Thankfully the bitterly cold pedestrian journey from the Hotel to the terminal building at Cork Airport last Tuesday morning was but a short one. Inside the building we passed uneventfully through to the aircraft in which we were to fly to London Gatwick. At Gatwick I enjoyed a reasonable lunch in Wetherspoon’s before saying adieu for the time being to Lisi and negotiating the labyrinthine Temple of Mammon which Gatwick Airport has become to find my 12.40 Easyjet flight to Kalamata.
There was a delay to board the plane which was then further delayed because it had missed its ‘slot’; we were advised that our new take-off ‘slot’ would be an hour henceforth. I had no sooner adjusted myself to this disappointing news than the captain was again speaking to his passengers; to tell us that the plane could go at once. As we taxied out towards the runway hailstones were coating the wing beside my window. Above the screaming of the jet engines I could clearly hear thunder and see lightning flashing against a blackening sky; a further announcement over the aircraft’s PA system advised yet a further delay to allow the storm to pass over. Twenty minutes or so later the aircraft was again trundling towards the runway. Within minutes we were airborne, climbing into clear blue sky, and leaving the dark storm clouds behind us. The roar of the engines eased a little and plane seemed to be climbing more gently, as it heeled a little to change direction I was able to look down on the irregular patchwork of sunlit fields below. Suddenly the aircraft momentarily shuddered as a deafening bang shot though it; the machine had suffered a lightning strike! The captain was quick to confirm this and to reassure his passengers that his aircraft appeared to be none the worse for its experience. He had been told however to wait while the boffins at the airline’s head-office analysed data being sent to them from the aircraft’s on-board computers. While we waited I enjoyed an aerial tour of Sussex, Kent, Hampshire and the South Coast. Eventually news came that we would be going back to Gatwick where the plane could be further inspected. But to go back to Gatwick was not quite so simple; the aircraft had been refuelled at Gatwick and was now too heavy to land safely, only by burning-off several tons of fuel could the machine be made safe to land; this would take ‘about an hour’!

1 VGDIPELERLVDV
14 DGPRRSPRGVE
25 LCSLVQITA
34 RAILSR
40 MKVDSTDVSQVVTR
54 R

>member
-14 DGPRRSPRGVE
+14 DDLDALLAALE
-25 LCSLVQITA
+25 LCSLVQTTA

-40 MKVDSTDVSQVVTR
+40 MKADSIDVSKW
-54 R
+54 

After landing smoothly the captain rather cheekily welcomed his passengers to Gatwick where the aircraft parked in a remote corner of the airfield to be crawled over by technicians and inspected by others high up on ‘Cherry-Picker’ platforms. Inside the aircraft the crew worked hard to ease passenger frustration by dispensing snacks and complimentary beverages. After another longish interval the plane was declared unfit to fly; another would be found and flown to Gatwick with a fresh crew.
The replacement aircraft took off from Gatwick.well into the evening. When when it landed at sometime after one o’clock local time, five hours or so late, the passengers gave the crew a spontaneous round of applause.
My journey home did not end at Kalamata Airport I had over an hour to drive until I would be able to put my head on a pillow. At the Airport it had been raining heavily; in places the road I had to drive was flooded and it was very dark but during the entire drive I hardly saw another vehicle and there was no further rainfall.
It had been an interesting day, an unusual experience which, by and large, I had very much enjoyed.